Volume 2, Nu

mber 30
Volume , Nu
Volume 2, Number 263

"There's a Jewish story everywhere"

is a publication
of The Harrison
Enterprises of
San Diego, co-owned
by Donald and
Nancy Harrison

Editor: Donald H. Harrison
Ass't Editor: Gail Umeham

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Recent contributors:

Sara Appel-Lennon

Judy Lash Balint

David Benkof

Shoshana Bryen

Cynthia Citron

Carol Davis

Garry Fabian

Gail Feinstein Forman

Gerry Greber

Ulla Hadar

Donald H. Harrison

Natasha Josefowitz

Rabbi Baruch Lederman

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J. Zel Lurie

Rabbi Dow Marmur

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Joel Moskowitz, M.D.

Sheila Orysiek

Fred Reiss

Rabbi Leonard

Gary Rotto

Ira Sharkansky

Dorothea Shefer-

David Strom

Lynne Thrope

Gail Umeham

Howard Wayne

Eileen Wingard

Hal Wingard

Complete list of writers

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Please go out and vote today

Tuesday, November 4, 2008

{Click an underlined headline in this area to jump to the corresponding story. Or, you may scroll leisurely through our report}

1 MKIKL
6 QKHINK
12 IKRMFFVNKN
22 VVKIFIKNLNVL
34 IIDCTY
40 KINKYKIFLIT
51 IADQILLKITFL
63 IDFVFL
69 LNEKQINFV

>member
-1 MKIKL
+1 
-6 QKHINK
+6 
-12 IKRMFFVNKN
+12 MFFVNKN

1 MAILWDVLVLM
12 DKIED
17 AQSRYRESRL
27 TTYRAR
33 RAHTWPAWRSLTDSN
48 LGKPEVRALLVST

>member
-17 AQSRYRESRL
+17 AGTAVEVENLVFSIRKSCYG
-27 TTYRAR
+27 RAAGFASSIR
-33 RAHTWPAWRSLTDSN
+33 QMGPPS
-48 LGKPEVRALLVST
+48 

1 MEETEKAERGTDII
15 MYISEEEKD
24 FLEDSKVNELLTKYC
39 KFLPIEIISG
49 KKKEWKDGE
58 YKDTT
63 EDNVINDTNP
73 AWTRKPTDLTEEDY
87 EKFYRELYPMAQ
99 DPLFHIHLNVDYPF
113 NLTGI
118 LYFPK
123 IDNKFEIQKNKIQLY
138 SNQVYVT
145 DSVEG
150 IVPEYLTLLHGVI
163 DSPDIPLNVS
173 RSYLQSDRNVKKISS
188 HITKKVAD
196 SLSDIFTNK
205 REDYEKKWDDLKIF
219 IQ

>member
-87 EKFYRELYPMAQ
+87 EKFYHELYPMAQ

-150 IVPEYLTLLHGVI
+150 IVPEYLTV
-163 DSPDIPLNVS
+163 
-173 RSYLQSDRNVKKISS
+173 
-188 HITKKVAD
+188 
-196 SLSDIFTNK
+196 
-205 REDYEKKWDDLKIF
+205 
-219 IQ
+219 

The U.S. President and the Middle East... by Shoshana Bryen in Washington, D.C.

San Diego Jewish World endorsements


Sweat-equity partners sought for San Diego Jewish World by publisher


Especially in tight times, Tel Aviv history holds hope for fundraisers for the arts by Donald H. Harrison in Tel Aviv

David and Goliath's epic battle in music by Cantor Sheldon Merel with audio of the cantor's performance of "David and Goliath."


—April 14, 1950: News of the Fox
—April 14, 1950: 
Jewish War Veterans Post No. 185 and Auxiliary
—April 14, 1950: 
Labor Zionist Organization of San Diego
—April 14, 1950:
Junior Matrons


This week's stories on San Diego Jewish World:
Monday, Sunday, Friday, Thursday, Wednesday, Tuesday


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Each day's issue may be dedicated by readers—or by the publisher—in other people's honor or memory. To see today's dedication, please click here. Past dedications may be found at the bottom of the index for the "Adventures in San Diego Jewish History" page.


Dear Readers: We have re-established our Email headline service with a new provider, Constant Contact. Whether you are a previous subscriber to the Email headline service or would like to start it for the first time, please click the blue button just below and follow the steps. We now offer you the choice of daily Email headlines or weekly Email headlines. The weekly Email headlines will be sent out every Friday morning (or in some time zones Thursday evening.), and will list all the headlines from the editions of the past week, with links to each edition. —Donald H. Harrison, Editor

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The U.S. President... and the Middle East

By Shoshana Bryen

WASHINGTON, DC—As we finally move toward the only thing that counts - the vote - we take as our priority that of former New York City Mayor Ed Koch who said in 2004, "Islamic terrorists want to destroy us."

So they did, and so they do.